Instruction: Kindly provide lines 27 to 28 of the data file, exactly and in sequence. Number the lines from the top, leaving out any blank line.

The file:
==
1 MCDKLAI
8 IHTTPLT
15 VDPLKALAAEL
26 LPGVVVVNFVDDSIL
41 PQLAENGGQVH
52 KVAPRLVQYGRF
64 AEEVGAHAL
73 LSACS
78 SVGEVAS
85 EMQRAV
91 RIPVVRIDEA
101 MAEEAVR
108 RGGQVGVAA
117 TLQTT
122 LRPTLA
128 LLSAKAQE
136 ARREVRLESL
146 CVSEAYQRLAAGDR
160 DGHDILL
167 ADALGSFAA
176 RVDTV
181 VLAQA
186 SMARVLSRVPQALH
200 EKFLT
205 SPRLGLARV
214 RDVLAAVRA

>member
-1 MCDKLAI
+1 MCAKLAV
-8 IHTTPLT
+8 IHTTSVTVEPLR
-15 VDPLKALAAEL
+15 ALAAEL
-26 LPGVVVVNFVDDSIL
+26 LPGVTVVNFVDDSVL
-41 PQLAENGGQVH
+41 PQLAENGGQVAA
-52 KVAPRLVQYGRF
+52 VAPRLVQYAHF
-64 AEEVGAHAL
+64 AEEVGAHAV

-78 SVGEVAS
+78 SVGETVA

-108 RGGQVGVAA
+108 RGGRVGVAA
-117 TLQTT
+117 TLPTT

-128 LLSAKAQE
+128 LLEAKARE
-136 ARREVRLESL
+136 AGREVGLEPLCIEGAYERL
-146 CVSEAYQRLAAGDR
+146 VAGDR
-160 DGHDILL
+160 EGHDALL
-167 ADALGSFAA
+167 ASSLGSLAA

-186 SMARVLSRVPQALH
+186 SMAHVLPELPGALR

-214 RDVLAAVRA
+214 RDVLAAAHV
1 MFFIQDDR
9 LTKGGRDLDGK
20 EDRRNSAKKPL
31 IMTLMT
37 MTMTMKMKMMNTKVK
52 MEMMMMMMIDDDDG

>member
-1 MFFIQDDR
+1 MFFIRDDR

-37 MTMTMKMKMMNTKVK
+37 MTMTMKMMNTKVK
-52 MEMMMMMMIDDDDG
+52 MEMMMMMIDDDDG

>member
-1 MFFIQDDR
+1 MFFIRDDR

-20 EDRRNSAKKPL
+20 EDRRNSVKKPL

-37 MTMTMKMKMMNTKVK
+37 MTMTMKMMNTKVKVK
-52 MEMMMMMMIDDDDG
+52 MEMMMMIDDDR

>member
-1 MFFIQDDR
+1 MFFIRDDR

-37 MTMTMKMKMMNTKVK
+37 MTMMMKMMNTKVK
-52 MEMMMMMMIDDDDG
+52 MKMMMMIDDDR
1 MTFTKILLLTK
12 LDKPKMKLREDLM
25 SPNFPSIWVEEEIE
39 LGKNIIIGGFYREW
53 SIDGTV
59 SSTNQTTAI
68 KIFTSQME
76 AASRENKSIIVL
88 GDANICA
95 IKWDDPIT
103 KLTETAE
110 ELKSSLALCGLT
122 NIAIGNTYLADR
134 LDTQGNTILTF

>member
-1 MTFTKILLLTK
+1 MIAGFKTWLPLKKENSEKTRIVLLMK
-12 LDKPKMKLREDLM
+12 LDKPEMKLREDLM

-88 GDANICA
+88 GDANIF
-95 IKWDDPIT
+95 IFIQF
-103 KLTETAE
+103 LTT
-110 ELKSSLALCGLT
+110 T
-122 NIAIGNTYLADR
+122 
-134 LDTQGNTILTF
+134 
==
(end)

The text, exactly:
>member
-1 MCDKLAI